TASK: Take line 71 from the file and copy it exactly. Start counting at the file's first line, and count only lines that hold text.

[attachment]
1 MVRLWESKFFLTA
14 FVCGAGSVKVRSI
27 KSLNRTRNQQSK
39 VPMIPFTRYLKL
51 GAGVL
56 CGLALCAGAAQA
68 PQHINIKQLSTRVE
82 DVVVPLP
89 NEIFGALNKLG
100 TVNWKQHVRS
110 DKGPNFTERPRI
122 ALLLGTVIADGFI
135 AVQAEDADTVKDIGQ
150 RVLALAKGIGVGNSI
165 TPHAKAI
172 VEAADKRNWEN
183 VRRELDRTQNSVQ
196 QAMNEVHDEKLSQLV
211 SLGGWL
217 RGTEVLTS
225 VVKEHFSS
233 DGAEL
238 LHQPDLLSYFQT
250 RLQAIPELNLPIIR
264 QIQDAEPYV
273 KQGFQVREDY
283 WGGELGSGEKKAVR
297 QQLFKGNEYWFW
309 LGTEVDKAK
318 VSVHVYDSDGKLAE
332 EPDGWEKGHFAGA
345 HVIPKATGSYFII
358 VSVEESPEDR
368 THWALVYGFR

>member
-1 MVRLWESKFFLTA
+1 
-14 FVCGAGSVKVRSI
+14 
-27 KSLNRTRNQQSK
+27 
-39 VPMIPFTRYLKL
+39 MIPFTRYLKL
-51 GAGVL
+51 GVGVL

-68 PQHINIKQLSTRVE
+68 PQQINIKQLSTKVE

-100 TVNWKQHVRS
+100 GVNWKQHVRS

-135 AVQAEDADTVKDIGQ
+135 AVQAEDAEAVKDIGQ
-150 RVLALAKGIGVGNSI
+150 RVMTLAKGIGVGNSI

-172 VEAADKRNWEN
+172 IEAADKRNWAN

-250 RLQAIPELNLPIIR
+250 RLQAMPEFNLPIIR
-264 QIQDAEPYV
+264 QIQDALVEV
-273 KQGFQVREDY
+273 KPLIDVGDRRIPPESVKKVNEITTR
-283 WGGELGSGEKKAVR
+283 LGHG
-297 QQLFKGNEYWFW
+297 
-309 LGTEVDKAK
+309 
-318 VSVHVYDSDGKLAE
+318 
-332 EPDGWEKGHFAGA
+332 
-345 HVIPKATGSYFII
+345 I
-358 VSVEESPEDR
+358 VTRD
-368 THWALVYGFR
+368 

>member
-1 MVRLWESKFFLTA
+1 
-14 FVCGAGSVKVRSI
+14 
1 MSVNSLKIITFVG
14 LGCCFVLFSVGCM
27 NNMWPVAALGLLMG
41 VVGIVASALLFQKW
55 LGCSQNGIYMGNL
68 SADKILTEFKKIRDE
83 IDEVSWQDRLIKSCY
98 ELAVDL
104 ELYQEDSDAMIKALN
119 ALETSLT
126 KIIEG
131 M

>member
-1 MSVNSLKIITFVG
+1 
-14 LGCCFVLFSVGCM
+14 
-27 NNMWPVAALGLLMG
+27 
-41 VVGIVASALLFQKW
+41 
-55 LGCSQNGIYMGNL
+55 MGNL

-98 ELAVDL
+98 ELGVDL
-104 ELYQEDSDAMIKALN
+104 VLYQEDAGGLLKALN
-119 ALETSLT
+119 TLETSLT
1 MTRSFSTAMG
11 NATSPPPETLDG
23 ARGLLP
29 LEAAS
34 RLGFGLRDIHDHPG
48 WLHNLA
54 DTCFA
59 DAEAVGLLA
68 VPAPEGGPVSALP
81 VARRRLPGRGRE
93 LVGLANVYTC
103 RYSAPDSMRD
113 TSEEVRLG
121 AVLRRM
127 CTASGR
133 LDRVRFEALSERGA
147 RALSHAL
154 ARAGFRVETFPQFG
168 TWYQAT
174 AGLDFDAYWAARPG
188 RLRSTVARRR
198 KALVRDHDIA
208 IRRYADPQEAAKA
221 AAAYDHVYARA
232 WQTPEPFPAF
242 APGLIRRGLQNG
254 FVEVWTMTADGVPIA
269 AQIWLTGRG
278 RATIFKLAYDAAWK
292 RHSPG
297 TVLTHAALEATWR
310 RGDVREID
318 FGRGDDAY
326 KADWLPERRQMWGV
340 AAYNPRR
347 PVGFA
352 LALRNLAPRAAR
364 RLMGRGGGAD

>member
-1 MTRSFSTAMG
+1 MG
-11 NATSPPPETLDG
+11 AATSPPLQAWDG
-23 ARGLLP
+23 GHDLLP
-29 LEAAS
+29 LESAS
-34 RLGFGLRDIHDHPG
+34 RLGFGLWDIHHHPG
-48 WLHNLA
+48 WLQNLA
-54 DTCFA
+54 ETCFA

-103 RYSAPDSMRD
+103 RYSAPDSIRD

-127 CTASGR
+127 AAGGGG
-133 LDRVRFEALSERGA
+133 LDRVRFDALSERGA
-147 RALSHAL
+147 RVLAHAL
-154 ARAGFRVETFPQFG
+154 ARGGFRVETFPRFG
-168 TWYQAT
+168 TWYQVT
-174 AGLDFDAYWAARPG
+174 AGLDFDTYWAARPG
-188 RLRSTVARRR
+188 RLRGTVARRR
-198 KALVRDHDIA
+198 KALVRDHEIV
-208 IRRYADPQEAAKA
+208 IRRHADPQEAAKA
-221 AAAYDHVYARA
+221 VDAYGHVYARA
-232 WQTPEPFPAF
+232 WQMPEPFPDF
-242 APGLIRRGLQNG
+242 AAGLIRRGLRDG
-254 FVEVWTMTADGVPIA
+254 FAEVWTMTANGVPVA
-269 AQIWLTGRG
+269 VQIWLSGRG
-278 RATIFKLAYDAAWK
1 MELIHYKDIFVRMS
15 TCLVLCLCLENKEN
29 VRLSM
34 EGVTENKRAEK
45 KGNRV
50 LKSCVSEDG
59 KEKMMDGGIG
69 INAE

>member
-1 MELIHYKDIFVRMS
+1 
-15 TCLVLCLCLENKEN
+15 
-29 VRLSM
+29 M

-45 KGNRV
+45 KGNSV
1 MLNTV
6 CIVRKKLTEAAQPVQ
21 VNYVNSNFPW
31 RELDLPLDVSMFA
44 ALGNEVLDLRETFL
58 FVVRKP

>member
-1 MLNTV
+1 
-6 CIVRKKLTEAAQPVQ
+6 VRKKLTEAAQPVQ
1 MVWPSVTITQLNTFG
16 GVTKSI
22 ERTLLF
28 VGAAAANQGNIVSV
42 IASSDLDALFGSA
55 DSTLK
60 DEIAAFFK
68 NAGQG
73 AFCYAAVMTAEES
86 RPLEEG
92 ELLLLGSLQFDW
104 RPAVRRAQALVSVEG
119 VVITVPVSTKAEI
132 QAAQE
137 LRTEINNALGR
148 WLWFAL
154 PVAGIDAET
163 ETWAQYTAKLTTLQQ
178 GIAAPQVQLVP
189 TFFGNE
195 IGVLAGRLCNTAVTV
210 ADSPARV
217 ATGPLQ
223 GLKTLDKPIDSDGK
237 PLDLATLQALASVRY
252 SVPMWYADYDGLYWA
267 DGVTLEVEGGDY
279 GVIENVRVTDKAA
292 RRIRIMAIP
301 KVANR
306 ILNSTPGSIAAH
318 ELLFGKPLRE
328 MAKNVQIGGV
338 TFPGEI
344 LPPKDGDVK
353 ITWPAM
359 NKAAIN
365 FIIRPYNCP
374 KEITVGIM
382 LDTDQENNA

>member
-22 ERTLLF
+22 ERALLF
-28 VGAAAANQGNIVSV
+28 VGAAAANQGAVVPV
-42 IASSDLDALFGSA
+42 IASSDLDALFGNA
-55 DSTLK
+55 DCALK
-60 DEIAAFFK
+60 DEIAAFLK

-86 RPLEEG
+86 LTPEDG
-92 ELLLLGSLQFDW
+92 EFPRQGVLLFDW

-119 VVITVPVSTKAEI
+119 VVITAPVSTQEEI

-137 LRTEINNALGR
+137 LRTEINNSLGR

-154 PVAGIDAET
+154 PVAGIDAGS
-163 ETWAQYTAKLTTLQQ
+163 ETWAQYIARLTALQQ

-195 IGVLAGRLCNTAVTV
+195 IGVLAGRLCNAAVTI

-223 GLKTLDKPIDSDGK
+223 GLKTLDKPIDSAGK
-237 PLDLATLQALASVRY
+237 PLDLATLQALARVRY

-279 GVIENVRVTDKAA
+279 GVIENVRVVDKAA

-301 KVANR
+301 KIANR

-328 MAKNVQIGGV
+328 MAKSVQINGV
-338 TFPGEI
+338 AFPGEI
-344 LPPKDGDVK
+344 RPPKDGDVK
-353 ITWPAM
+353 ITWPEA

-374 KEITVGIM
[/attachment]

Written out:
+332 